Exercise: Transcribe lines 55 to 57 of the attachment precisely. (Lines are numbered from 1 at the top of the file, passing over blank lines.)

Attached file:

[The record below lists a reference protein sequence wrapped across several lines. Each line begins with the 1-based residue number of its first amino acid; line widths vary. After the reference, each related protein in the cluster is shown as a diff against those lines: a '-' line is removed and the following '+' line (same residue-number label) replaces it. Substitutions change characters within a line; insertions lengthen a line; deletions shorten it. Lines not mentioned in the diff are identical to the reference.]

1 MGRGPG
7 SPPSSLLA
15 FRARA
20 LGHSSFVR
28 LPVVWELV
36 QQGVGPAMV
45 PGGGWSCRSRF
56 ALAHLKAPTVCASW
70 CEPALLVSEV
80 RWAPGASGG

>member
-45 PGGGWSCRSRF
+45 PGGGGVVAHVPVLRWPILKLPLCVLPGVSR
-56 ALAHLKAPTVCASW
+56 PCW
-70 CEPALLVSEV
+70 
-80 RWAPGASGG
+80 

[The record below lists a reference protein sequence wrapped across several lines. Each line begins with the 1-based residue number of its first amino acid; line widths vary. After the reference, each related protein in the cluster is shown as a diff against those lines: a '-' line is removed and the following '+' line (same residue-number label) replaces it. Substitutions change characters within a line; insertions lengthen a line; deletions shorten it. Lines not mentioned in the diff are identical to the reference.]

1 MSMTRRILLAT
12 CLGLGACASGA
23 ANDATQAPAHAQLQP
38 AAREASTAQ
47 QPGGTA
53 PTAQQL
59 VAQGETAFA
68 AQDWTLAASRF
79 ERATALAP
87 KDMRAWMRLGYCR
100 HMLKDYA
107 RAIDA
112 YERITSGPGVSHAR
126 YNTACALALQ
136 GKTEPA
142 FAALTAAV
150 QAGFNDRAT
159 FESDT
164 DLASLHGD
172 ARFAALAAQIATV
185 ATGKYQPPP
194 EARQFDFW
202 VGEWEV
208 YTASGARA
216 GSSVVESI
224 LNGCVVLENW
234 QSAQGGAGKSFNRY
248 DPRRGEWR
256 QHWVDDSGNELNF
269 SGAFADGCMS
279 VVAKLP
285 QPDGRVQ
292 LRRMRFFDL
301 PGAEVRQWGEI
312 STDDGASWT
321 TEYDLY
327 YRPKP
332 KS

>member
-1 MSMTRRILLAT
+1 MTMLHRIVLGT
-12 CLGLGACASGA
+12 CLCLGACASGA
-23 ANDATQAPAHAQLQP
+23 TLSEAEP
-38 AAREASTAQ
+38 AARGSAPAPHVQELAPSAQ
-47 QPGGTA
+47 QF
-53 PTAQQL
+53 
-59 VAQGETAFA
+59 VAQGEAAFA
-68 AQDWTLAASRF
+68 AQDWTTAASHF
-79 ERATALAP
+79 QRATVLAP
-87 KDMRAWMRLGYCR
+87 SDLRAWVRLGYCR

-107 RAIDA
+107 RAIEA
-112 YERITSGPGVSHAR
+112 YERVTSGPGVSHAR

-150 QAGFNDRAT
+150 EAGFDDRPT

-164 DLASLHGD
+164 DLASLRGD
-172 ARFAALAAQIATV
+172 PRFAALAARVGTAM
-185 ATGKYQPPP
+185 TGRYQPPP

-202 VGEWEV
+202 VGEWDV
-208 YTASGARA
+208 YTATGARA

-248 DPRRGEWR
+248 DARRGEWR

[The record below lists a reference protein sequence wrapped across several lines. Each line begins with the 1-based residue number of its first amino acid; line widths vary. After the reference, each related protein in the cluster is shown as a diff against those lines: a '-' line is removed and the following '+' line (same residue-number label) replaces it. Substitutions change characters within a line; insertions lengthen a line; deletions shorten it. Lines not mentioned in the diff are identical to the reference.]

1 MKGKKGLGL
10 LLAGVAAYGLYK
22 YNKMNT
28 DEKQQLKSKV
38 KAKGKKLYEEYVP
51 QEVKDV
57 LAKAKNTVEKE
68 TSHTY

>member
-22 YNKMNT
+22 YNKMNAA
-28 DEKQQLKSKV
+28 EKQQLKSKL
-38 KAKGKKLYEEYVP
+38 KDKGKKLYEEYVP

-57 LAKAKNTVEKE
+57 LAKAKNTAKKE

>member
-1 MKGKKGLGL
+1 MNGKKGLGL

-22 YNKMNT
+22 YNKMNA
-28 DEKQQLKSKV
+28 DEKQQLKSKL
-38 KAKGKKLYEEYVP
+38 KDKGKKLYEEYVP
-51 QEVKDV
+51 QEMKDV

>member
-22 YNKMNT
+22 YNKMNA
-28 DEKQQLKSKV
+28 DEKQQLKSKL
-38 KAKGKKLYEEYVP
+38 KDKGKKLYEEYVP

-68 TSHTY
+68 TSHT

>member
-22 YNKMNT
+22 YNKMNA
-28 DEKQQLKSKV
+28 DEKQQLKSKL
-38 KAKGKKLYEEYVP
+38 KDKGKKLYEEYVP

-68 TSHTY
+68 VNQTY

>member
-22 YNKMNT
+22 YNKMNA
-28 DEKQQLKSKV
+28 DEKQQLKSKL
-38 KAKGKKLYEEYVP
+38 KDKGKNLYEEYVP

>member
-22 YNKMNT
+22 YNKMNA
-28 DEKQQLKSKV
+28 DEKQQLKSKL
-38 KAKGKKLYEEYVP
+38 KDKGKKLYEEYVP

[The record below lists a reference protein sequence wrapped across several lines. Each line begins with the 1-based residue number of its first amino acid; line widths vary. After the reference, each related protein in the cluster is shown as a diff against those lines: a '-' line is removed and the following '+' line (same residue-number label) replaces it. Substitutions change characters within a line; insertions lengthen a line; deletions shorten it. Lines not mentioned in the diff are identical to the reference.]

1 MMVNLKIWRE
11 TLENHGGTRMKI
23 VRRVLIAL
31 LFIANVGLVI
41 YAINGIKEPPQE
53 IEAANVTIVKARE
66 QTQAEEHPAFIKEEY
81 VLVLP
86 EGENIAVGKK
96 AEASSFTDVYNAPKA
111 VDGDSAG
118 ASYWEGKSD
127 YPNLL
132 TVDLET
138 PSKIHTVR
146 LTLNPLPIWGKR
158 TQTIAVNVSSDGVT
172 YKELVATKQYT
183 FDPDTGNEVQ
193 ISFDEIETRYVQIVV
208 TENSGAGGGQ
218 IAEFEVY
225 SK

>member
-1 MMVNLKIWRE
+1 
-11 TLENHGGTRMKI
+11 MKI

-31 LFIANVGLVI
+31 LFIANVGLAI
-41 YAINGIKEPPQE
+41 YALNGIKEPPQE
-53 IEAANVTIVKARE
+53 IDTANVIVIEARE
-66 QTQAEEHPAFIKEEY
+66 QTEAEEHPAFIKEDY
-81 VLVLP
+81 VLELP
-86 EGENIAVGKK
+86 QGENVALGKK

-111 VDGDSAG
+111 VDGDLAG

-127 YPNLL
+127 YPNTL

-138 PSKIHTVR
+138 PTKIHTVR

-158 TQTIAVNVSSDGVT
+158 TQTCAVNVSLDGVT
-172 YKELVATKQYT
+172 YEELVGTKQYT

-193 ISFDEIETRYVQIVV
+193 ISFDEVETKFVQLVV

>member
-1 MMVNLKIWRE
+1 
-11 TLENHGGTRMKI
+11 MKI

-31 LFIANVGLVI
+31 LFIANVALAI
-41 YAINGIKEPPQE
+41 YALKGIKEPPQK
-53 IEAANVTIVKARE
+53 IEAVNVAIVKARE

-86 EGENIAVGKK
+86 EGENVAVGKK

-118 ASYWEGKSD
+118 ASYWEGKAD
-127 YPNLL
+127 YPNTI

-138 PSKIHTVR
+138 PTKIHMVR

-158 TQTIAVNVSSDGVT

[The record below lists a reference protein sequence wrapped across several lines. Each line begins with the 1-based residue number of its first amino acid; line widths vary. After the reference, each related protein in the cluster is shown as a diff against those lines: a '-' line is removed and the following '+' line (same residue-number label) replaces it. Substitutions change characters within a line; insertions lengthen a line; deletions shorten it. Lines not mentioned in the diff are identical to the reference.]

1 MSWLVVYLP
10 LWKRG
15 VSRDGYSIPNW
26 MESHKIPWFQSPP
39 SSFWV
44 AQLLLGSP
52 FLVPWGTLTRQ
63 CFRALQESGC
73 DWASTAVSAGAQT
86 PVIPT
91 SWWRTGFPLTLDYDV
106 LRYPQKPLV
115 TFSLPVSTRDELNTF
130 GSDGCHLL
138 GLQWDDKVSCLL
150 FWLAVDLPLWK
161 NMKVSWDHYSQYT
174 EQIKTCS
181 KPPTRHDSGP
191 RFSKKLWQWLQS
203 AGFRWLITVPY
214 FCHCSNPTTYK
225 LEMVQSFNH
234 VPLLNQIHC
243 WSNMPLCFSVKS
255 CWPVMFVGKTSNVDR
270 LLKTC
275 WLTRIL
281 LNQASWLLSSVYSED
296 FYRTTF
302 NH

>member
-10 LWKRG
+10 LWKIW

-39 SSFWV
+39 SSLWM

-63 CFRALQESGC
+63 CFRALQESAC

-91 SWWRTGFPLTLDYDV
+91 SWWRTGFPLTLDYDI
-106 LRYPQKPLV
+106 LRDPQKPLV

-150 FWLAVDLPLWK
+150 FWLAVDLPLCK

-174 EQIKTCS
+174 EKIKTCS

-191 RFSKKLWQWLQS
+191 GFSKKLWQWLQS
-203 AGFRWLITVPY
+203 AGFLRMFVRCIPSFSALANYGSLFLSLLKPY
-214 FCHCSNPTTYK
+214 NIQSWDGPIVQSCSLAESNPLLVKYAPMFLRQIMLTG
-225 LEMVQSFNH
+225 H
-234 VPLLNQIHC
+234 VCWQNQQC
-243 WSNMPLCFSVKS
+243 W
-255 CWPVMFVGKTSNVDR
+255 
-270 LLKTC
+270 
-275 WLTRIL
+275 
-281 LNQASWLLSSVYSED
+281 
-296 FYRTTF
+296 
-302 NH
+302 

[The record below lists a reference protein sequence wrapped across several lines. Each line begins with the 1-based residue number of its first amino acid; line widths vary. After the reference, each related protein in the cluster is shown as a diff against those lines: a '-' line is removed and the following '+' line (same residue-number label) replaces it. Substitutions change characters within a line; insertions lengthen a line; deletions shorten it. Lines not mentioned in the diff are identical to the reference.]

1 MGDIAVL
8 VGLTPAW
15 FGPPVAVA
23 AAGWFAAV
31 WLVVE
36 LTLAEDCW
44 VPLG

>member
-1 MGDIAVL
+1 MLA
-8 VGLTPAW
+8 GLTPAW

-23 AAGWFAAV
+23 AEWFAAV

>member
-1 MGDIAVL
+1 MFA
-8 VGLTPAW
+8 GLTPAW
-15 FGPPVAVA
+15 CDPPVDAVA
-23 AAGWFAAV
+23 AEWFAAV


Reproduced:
301 PGAEVRQWGEI
312 STDDGASWT
321 TEYDLY